How to carry out a diversity audit

A diversity audit can help you understand how diverse your current board is and spot the gaps.

Diversity audits can be revealing because not all difference is visible, for example class, sexuality or invisible disability. Some trustees may not want to disclose this information about themselves in a way that makes them identifiable, but they might be happy to do so anonymously, at the level of the whole board.

The results can help to focus attention and prompt action. Use a diversity audit as one tool in a wider discussion about the kinds of diversity that are important to your board, and how to build an inclusive culture.

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Working with Special Category Data

A diversity audit asks for sensitive personal information, and it is important to follow the ICO guidelines in collecting, processing and sharing of ‘Special Category Data’ including explaining why you are collecting it and how you will use it, keeping the data safe and ensuring that you protect individuals’ anonymity. For this reason we recommend collecting this data using an anonymous online form, and viewing the data for each characteristic only in aggregate . Given the small numbers of trustees on a board, you may need to ‘roll up’ the results into broader categories, when sharing the results, to protect anonymity and ensure no data is attributable to any one individual.

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Questions to ask

Our template asks questions designed to measure gender, age, disability, ethnicity, religion or belief, sexual orientation, socioeconomic diversity, and caring responsibilities. If you want a narrower focus, please just delete the questions you don’t need.

We have used standard terms where possible. For example the ethnicity categories from the UK Census 2021. Some areas, such as socio-economic background, are more difficult to measure. We have chosen questions that align to best practice recommendations. For example, our 'secondary school type' and 'parental occupation' questions are modelled on those outlined by the Social Mobility Commission.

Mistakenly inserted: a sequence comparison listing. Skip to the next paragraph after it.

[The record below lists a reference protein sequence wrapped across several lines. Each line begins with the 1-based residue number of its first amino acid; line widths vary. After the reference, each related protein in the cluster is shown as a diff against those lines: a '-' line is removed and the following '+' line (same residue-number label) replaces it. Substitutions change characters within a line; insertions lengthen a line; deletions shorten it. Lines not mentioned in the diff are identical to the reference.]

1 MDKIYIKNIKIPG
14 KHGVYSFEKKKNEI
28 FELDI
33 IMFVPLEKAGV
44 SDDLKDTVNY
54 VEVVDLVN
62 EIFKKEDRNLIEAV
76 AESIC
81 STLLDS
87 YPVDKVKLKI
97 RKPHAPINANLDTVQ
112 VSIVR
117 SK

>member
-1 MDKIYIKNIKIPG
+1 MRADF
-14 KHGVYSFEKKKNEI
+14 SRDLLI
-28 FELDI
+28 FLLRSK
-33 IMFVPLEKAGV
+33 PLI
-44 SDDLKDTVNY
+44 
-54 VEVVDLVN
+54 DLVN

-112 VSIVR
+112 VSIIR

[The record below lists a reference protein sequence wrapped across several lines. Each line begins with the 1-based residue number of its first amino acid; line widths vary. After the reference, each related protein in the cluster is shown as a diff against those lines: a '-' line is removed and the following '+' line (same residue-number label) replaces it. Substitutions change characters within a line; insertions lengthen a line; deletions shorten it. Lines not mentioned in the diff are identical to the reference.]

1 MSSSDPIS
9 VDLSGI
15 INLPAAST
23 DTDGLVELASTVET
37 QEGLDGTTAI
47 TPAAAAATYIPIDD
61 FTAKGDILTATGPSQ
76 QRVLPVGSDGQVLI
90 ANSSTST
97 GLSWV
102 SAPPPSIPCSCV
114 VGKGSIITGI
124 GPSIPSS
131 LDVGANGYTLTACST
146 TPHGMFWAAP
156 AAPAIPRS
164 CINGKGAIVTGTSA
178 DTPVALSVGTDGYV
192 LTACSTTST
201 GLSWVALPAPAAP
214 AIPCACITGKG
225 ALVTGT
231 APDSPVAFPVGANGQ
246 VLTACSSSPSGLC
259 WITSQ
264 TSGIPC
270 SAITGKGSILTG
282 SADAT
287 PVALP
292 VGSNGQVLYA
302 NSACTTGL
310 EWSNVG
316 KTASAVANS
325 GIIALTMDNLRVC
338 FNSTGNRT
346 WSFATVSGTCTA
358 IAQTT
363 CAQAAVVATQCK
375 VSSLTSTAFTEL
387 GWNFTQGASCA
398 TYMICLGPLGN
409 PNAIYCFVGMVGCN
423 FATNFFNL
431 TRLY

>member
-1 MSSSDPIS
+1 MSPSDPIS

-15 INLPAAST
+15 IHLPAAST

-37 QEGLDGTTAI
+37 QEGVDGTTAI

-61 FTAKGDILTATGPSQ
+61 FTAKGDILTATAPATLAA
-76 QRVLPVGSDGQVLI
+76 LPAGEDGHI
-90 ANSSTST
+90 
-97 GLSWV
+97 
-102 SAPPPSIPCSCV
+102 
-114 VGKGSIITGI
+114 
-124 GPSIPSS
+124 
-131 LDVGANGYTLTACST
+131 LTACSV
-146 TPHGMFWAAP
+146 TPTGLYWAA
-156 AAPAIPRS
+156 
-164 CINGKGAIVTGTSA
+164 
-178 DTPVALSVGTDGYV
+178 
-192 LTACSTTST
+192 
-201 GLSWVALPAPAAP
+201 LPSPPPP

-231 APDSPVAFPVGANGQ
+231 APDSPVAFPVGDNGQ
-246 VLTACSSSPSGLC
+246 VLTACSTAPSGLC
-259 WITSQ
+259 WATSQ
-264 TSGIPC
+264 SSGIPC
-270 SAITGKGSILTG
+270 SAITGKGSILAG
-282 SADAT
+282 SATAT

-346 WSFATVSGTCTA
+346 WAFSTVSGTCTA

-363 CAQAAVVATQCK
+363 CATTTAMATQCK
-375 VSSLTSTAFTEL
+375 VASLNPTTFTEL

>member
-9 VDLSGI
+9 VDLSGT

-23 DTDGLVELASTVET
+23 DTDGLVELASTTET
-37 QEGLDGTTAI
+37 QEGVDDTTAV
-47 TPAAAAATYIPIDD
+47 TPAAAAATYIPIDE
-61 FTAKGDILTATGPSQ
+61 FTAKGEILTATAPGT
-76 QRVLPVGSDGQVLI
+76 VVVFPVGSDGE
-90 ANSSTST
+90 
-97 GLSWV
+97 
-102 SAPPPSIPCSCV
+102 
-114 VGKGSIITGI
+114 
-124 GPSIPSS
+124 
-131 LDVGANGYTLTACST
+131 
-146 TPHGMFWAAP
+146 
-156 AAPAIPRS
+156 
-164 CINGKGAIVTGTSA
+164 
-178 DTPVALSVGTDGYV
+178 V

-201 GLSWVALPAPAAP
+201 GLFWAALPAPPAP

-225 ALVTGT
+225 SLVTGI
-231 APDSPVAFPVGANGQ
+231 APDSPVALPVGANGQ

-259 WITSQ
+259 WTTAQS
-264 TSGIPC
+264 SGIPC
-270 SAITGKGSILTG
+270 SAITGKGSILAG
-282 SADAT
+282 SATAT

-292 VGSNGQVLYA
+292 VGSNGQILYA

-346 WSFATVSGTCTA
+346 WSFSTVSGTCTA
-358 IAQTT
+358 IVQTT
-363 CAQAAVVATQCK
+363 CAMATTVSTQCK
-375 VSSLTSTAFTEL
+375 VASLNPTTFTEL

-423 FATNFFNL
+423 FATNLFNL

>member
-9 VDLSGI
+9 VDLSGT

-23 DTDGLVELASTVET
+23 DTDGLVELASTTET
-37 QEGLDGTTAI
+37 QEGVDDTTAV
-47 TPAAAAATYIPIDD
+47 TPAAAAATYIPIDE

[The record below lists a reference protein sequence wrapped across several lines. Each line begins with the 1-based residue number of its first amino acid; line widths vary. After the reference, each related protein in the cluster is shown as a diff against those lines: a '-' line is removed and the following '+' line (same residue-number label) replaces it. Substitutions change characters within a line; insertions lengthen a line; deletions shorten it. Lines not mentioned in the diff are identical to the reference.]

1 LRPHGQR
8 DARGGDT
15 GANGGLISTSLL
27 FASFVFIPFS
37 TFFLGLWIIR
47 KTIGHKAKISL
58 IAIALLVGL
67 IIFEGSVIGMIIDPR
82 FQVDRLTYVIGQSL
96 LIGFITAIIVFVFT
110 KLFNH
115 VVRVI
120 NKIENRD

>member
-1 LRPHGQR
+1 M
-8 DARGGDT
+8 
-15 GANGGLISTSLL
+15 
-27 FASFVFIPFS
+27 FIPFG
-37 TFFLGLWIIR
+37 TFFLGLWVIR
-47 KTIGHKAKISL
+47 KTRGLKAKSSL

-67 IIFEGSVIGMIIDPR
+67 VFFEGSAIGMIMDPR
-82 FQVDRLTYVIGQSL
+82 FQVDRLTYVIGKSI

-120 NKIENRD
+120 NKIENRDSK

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Analysing the results

You can use the results of your diversity audit to:

  • Identify which characteristics are over-represented and which ones are under-represented on your board
  • Explore the implications. How does this affect your ability to lead and govern well as a board? Which characteristics are most relevant to your charity’s purpose?

Discuss why certain groups are under-represented. What has led to this situation? What do you need to change to get a more balance board?

It can be helpful to benchmark your results. Choose the most relevant group for comparison that you can - for example, your local community or the UK population. Census data is useful. The Social Mobility Commission provides benchmarks for the socioeconomic questions. You may also find Reach’s research on Trustee Diversity useful.

You can use the results of benchmarking to set targets. See an example of this by ACEVO

Assuming you asked for permission when you collected the data, you can also share your results publicly, as part of your commitment to transparency on EDI.

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Using your findings for your trustee recruitment

Agree the target groups for your next recruitment. It is fine to be upfront about this in your recruitment materials. You can do this with a clear statement that you welcome applicants of specific backgrounds or identities because they are currently under-represented on your board. This can encourage people who might not have considered applying to do so. It’s really important to talk about specific characteristics in the wider context of why they are important to your charity. This will help you to explain to why you value them, and avoid tokenism. An open statement about where you are in your diversity journey can be helpful to applicants. However, unless you are recruiting for lived experience (personal experience of your cause) it is always best to recruit for skills, expertise and protected characteristics at the same time. Read more about how to make your board diverse.

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Diversity audit template

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Trustee Recruitment Cycle

The Trustee Recruitment Cycle helps boards recruit openly, for diversity of skills and experience. Providing information, tools and examples from real charities, we take you through the whole recruitment process.

Reflect > Prepare > Advertise > Shortlist & interview > Appoint & induct > Evaluate